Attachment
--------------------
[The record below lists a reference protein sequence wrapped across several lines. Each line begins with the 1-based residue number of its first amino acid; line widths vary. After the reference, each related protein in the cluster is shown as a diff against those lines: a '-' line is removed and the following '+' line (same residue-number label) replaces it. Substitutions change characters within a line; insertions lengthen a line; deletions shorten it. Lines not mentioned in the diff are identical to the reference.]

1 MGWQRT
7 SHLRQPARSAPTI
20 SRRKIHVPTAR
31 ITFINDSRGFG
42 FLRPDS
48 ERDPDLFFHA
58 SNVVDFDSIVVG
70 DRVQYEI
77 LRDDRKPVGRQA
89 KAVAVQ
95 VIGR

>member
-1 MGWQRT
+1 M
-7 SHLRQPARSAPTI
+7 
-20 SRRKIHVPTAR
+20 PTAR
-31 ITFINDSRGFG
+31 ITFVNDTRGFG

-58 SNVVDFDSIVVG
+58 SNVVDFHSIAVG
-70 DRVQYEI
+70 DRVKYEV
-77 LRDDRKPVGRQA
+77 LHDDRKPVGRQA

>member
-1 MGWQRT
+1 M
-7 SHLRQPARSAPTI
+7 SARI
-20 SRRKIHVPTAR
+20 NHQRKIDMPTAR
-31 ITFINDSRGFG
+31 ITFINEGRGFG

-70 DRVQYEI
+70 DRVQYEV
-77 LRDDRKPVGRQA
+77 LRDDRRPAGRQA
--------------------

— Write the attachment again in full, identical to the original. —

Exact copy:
[The record below lists a reference protein sequence wrapped across several lines. Each line begins with the 1-based residue number of its first amino acid; line widths vary. After the reference, each related protein in the cluster is shown as a diff against those lines: a '-' line is removed and the following '+' line (same residue-number label) replaces it. Substitutions change characters within a line; insertions lengthen a line; deletions shorten it. Lines not mentioned in the diff are identical to the reference.]

1 MGWQRT
7 SHLRQPARSAPTI
20 SRRKIHVPTAR
31 ITFINDSRGFG
42 FLRPDS
48 ERDPDLFFHA
58 SNVVDFDSIVVG
70 DRVQYEI
77 LRDDRKPVGRQA
89 KAVAVQ
95 VIGR

>member
-1 MGWQRT
+1 M
-7 SHLRQPARSAPTI
+7 
-20 SRRKIHVPTAR
+20 PTAR
-31 ITFINDSRGFG
+31 ITFVNDTRGFG

-58 SNVVDFDSIVVG
+58 SNVVDFHSIAVG
-70 DRVQYEI
+70 DRVKYEV
-77 LRDDRKPVGRQA
+77 LHDDRKPVGRQA

>member
-1 MGWQRT
+1 M
-7 SHLRQPARSAPTI
+7 SARI
-20 SRRKIHVPTAR
+20 NHQRKIDMPTAR
-31 ITFINDSRGFG
+31 ITFINEGRGFG

-70 DRVQYEI
+70 DRVQYEV
-77 LRDDRKPVGRQA
+77 LRDDRRPAGRQA